Quote for the Week..

"Why are the country’s political leaders quick to act on amending the Constitution to change nationalistic provisions for the benefit of foreigners or to extend their terms of office but are allergic to amending the Constitution to address the people’s aspirations for self-determination?" - Marvic Leonen,Dean of the UP College of Law, in a keynote address delivered at the 1st International Solidarity Conference on Mindanao; March 16-18, 2009 in Davao City, Philippines.


Wednesday, September 17, 2008

When he looked around, his siblings and his father were dead or dying

DATU PIANG, Maguindanao (MindaNews/16 Sept) -- A portion of the pawas (marshland) still reeked of death on Sunday, six days after a fisherman and five of his children, one of them pregnant, were killed by shrapnel from an alleged air strike targeting “renegade” members of the Moro Islamic Liberation Front (MILF). A red-white-and-green malong hangs at one corner of the kamalig (farmers’ resting hut). Dannex Canday, son of the hut owner, said they took down its nipa roof and “wall” made of coconut leaves and piled them on the ground because shrapnels from what exploded on the riverbank had grazed them, and the bamboo and round timber posts, as well.

A crater produced by one of three bombs allegedly dropped by a plane, one of them killed a fisherman and five of his children; only one of them survived.

Aida, 18, the eldest child of Daya Manungal and Vilma Mandi, owned that malong. In four months, she was going to give birth to her first baby.

But she died instantaneously, her head almost severed, her right eye gouged out by shrapnel.

Maguindanaoans say it must have been “Kahanda nu Kadenan” (God’s will) or “bagi” (destiny).that Guiamaludin, 13, the eldest son, survived.

The blasts produced three huge craters, each measuring 1.5 meters to 1.8 meters in diameter and at least ¾ meter deep. Shrapnels were still found in the third crater some 30 meters away from the riverside kamalig.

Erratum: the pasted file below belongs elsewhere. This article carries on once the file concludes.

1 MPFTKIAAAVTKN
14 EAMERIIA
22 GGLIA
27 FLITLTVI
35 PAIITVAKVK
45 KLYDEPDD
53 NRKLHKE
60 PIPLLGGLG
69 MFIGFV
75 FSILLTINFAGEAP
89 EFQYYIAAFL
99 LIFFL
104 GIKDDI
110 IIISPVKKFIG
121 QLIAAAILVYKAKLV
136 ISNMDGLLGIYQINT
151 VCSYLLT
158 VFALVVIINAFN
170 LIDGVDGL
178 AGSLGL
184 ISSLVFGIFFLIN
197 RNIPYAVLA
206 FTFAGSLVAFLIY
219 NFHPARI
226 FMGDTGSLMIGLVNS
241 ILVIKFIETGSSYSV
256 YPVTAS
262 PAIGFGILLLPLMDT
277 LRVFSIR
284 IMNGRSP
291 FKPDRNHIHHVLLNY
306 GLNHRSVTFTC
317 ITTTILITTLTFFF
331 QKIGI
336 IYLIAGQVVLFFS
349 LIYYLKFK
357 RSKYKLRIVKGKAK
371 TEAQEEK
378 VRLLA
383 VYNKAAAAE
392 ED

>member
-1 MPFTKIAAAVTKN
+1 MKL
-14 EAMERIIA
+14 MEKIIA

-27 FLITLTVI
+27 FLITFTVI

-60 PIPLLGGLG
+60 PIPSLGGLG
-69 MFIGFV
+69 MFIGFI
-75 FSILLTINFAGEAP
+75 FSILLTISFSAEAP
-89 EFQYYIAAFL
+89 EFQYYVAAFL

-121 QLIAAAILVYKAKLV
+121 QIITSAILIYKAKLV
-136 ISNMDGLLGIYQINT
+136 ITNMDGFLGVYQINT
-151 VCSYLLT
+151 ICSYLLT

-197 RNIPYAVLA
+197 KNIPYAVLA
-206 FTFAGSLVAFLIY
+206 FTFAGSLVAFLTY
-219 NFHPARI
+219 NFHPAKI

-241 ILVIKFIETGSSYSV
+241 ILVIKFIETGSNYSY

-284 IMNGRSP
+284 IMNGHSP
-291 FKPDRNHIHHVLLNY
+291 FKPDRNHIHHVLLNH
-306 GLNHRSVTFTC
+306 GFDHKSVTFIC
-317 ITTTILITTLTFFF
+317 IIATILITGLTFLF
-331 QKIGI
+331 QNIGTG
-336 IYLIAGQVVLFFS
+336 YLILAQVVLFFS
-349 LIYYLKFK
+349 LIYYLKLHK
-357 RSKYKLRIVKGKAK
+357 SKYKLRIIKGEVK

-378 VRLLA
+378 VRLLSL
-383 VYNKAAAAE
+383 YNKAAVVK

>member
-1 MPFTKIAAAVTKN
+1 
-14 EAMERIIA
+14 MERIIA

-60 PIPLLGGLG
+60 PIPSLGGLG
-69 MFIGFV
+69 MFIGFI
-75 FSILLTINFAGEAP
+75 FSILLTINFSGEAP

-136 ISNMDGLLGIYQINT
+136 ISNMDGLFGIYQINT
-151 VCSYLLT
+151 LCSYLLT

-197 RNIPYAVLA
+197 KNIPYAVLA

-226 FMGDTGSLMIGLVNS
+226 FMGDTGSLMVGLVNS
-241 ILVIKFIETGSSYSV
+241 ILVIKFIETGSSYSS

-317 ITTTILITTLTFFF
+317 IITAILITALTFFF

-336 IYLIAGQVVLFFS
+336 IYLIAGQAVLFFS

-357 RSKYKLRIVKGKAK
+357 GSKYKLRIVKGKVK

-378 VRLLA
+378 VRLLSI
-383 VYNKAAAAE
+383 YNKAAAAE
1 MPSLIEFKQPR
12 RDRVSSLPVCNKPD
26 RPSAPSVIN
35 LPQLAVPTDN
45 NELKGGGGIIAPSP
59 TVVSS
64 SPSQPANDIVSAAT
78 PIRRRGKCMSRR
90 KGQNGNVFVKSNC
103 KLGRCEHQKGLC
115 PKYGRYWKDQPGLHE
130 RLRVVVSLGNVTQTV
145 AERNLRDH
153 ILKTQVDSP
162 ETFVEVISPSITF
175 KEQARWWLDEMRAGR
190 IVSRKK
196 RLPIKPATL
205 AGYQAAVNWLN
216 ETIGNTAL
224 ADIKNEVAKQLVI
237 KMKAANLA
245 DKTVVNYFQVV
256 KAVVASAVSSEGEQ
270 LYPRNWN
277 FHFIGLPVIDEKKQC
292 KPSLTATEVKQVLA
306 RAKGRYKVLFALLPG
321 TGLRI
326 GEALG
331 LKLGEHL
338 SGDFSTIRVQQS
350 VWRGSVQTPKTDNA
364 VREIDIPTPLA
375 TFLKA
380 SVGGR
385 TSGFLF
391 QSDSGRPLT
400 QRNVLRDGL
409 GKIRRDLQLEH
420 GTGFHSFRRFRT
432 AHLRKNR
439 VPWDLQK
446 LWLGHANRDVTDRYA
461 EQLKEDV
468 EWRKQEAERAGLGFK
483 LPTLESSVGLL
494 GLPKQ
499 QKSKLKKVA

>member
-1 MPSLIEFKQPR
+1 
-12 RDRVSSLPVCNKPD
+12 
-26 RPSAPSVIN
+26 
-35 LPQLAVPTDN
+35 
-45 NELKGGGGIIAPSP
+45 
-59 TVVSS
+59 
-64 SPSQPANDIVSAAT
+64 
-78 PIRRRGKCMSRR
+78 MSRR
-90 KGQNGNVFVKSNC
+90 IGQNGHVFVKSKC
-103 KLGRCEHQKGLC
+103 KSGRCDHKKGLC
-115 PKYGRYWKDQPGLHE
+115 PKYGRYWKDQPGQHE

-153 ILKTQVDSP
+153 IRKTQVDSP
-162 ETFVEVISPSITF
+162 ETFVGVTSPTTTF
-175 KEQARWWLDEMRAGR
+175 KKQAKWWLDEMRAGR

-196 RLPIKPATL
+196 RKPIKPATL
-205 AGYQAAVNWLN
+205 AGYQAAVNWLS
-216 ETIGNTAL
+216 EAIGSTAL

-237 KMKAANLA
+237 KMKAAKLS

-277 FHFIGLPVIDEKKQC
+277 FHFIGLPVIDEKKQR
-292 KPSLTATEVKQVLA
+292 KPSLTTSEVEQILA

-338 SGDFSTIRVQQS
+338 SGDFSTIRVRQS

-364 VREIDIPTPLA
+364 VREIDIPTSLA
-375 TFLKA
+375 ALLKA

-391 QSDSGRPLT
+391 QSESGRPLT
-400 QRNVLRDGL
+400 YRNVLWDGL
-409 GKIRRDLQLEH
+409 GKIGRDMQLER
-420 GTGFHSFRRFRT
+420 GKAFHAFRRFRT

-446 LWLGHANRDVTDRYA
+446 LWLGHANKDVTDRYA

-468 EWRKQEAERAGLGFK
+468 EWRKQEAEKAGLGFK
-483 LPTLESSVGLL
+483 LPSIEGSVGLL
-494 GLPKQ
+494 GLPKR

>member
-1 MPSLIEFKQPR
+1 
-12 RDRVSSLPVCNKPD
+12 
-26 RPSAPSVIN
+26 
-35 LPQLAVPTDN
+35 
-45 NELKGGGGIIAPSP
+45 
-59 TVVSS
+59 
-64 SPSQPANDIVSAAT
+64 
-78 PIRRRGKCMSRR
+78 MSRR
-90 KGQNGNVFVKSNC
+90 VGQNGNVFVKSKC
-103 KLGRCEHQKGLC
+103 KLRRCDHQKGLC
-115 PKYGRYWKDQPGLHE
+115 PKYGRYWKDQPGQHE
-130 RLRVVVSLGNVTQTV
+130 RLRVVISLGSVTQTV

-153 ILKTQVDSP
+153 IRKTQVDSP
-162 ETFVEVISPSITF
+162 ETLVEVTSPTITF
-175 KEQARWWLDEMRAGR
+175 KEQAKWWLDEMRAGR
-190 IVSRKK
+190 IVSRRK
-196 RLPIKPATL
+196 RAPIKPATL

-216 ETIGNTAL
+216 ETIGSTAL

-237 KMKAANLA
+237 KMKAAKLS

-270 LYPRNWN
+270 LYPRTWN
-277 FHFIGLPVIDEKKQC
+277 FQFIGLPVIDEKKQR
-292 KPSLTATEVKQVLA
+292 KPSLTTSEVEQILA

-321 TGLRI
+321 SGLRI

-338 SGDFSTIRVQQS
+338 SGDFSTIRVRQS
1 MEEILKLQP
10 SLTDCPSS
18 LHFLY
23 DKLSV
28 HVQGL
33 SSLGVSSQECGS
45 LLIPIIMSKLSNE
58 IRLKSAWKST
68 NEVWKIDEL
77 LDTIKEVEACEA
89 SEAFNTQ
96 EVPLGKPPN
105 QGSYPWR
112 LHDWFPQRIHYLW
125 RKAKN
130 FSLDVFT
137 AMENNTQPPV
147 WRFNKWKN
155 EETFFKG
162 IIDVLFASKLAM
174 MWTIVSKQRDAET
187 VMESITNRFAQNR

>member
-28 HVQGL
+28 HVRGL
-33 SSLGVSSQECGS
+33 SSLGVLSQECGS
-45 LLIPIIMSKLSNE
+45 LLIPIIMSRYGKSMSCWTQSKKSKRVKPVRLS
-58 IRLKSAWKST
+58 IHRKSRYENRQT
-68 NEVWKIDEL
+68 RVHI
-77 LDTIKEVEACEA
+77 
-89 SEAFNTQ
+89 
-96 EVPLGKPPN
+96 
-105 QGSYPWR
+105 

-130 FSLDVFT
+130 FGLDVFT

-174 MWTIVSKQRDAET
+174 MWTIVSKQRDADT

Two of the craters are on the riverbank itself, about three meters apart, very close to the kamalig. The kamalig was not burned. Whatever exploded nearby was not incendiary.

A fragment from the ill-fated banca lay on the ground. Nearby, the detachable bamboo seat, on top of which is what appears like a cloth--wrapped makeshift “cushion.”

Blood on the cloth and on Aida’s malong has since faded but not totally rinsed off by rain.

The stench of death still blows across this vast marshland.

Four minutes to safety

They had traveled some 800 meters from Sitio Dagaren in Barangay Tee, and had only about 800 meters more (not 500 to 600 meters as earlier estimated by MindaNews) to reach Butalo bridge and the highway.

On a “pumpboat” – in these parts, actually a small but motorized banca -- it is a two-minute and thirty-second ride to the death site from the bridge, but four minutes from the site to the bridge.
Daya knew they were four minutes to safety. But he had to stop, relatives said, because the boat’s engine had malfunctioned.

Daya apparently feared more the possibility of sinking than being mistaken for rebels from the air. The boat had more children than adults. Their clothes were multi-colored. Guiamaludin wore a bright golden yellow shirt.

On such a beautiful morning, even those along the highway could tell the approaching boats carried civilians, as they and the barangay captain asked soldiers on ready-fire position at Butalo bridge, to hold their fire. The soldiers held their fire.